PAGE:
This article contains commentary which reflects the author's opinion
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The American College of Pediatricians normally advocates the practice of vaccination, which both directly protects a child from serious disease and indirectly protects a child’s community.
However, they state the purported advantages of forcefully inoculating children against COVID-19 are limited since their infections are typically mild or asymptomatic, with vaccination benefits rising with age.
This is because there is little long-term safety data, and autoimmune sequelae are a definite risk, as is myocarditis, a recognized heart complication from the COVID-19 vaccine.
They assert the benefits and costs of medical interventions must be weighed in relation to both people and the communities in which they reside. And for this reason they cannot approve vaccine mandates for children.
The American College of Pediatricians is a nationwide association of pediatricians and health professionals dedicated to best for children medical practices.
The American College of Pediatricians makes their statement after a 12-year-old kid in Vietnam died Tuesday after getting the Pfizer vaccine, the third fatality among children in the country following Covid injection.
His family brought him to a local hospital before transferring him to the General Hospital of Binh Phuoc and finally to a hospital in HCMC, but the child died Tuesday morning.
The province began vaccinating kids aged 12 to 17 on November 15, beginning with those aged 16 to 17 and continuing downward, using the Pfizer vaccine manufactured in the United States.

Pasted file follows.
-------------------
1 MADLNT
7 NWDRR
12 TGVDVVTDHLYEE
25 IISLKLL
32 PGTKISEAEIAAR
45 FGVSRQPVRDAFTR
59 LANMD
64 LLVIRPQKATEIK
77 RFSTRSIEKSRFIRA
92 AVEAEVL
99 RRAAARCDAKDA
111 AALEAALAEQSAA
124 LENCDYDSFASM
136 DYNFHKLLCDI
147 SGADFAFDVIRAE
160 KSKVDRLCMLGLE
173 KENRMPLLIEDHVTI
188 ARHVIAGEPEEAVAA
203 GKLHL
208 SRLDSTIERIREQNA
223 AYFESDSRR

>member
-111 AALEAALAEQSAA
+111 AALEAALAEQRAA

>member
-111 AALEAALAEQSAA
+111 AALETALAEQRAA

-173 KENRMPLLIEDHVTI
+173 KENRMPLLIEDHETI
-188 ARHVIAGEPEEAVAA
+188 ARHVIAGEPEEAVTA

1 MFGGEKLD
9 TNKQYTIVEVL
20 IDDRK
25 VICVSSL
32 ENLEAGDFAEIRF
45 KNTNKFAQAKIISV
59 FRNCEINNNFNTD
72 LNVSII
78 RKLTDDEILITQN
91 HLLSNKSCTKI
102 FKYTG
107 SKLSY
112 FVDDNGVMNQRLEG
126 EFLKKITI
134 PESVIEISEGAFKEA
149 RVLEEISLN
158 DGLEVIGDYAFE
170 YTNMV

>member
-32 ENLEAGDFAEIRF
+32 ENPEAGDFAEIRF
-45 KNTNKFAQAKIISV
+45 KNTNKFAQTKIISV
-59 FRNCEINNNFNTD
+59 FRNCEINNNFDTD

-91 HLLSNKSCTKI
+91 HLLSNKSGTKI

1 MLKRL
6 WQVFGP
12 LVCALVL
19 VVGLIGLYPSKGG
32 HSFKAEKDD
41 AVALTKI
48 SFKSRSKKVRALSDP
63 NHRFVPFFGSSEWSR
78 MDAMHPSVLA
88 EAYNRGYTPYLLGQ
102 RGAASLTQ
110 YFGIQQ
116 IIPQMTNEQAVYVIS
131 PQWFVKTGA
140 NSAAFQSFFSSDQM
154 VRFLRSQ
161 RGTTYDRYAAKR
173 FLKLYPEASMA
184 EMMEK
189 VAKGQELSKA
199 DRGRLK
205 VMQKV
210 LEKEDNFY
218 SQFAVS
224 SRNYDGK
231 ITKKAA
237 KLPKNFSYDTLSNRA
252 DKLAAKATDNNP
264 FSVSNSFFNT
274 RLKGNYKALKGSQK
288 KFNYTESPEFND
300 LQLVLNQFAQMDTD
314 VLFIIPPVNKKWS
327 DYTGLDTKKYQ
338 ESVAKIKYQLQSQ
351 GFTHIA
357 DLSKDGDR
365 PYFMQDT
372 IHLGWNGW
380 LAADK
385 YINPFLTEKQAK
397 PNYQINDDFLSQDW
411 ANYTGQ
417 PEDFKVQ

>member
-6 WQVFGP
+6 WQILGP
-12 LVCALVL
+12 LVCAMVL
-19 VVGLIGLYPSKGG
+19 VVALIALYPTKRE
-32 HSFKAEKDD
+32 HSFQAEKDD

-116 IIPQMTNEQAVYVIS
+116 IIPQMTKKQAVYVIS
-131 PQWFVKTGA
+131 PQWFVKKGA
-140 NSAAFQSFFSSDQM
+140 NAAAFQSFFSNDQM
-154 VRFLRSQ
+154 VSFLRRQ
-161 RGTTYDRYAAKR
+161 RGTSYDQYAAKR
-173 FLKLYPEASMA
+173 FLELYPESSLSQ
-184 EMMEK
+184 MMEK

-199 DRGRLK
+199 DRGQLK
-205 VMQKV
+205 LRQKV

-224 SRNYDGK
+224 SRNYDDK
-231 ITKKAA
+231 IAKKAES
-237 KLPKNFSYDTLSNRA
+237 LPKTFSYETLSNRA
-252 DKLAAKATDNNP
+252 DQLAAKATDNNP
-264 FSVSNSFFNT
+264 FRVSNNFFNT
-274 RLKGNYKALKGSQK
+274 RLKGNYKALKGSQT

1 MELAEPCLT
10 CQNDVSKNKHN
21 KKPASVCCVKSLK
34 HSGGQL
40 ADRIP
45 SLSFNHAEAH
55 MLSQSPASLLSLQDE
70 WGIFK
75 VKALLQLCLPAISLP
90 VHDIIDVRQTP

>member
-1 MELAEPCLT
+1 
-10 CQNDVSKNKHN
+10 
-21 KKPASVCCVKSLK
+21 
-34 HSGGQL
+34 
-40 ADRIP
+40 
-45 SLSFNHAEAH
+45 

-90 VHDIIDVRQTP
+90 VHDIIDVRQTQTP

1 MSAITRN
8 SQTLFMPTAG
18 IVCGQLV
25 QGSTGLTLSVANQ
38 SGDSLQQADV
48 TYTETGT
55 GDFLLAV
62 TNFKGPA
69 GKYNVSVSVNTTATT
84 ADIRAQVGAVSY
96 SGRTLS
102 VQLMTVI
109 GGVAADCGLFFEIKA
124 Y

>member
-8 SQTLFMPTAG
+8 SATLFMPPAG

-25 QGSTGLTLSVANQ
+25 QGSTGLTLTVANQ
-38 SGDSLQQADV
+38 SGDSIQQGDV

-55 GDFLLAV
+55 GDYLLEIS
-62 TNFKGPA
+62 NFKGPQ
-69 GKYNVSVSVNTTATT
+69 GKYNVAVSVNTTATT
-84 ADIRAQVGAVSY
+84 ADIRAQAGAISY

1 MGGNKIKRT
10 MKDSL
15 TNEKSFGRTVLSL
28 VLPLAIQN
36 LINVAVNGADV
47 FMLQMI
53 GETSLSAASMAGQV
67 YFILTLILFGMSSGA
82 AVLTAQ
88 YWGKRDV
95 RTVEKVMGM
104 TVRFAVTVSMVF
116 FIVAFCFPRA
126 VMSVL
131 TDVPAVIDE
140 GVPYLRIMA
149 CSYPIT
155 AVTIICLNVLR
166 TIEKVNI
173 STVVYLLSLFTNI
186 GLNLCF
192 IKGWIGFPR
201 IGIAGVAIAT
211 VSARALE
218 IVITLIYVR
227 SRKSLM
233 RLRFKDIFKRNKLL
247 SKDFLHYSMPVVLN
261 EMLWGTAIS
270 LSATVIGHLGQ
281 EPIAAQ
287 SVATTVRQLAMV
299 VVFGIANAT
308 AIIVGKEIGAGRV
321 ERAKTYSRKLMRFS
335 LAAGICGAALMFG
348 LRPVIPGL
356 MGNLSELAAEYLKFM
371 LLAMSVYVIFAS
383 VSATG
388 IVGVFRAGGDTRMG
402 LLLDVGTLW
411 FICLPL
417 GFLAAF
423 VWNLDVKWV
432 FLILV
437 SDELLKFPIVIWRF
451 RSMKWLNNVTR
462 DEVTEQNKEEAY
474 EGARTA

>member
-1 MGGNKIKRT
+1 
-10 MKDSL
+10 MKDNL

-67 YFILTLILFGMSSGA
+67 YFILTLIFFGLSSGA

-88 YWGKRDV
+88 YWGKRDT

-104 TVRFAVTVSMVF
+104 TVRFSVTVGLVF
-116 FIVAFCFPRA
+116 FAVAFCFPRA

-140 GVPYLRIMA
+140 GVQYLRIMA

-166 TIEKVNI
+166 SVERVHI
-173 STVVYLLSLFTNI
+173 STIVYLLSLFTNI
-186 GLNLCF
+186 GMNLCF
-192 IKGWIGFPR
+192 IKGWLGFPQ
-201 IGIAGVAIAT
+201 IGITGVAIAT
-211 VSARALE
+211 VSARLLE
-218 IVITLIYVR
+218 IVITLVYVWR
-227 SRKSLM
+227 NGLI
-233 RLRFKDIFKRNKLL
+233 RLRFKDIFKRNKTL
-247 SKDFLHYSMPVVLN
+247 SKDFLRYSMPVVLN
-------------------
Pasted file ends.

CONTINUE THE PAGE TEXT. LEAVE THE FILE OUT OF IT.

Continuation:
On Sunday, a 16-year-old male in northern Vietnam and a ninth-grade girl in Hanoi died after receiving the Pfizer vaccine.
The reason for the fatalities, according to the Vietnamese Health Ministry, was “Overreaction to the vaccine.”
Additionally, a new research project conducted by the University of Liverpool aims to better understand the extremely deadly yet rare syndrome of blood clotting after immunization.
In March 2021, stories of patients being taken to hospitals, mostly as a result of a COVID-19 vaccine, with what seemed to be a highly unusual adverse effect of vaccination began to surface.
These individuals had blood clots in major veins in the brain, abdomen, or elsewhere in the body, but a low number of platelets – which are responsible for clotting – in their blood.
Their statement also comes at a time when Biden’s forced injection mandates for healthcare workers were shot down by a federal judge.
John Paluska is a writer for NRN. He's a Media Executive and the founder of The Washington Gazette.